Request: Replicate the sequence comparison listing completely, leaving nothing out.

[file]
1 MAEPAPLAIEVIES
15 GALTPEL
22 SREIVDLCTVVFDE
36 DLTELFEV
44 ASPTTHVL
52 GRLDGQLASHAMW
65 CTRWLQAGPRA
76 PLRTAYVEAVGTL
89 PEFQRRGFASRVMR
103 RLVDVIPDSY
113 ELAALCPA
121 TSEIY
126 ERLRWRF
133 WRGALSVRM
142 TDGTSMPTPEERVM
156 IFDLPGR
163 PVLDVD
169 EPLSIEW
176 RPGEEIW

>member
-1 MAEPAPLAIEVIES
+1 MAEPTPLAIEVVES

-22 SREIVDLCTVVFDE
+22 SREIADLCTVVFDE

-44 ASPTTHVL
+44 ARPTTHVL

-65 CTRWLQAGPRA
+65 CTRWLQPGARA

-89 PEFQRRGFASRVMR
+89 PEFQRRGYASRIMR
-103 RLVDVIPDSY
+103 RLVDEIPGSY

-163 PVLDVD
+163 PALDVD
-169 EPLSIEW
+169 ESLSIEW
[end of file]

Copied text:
1 MAEPAPLAIEVIES
15 GALTPEL
22 SREIVDLCTVVFDE
36 DLTELFEV
44 ASPTTHVL
52 GRLDGQLASHAMW
65 CTRWLQAGPRA
76 PLRTAYVEAVGTL
89 PEFQRRGFASRVMR
103 RLVDVIPDSY
113 ELAALCPA
121 TSEIY
126 ERLRWRF
133 WRGALSVRM
142 TDGTSMPTPEERVM
156 IFDLPGR
163 PVLDVD
169 EPLSIEW
176 RPGEEIW

>member
-1 MAEPAPLAIEVIES
+1 MAEPTPLAIEVVES

-22 SREIVDLCTVVFDE
+22 SREIADLCTVVFDE

-44 ASPTTHVL
+44 ARPTTHVL

-65 CTRWLQAGPRA
+65 CTRWLQPGARA

-89 PEFQRRGFASRVMR
+89 PEFQRRGYASRIMR
-103 RLVDVIPDSY
+103 RLVDEIPGSY

-163 PVLDVD
+163 PALDVD
-169 EPLSIEW
+169 ESLSIEW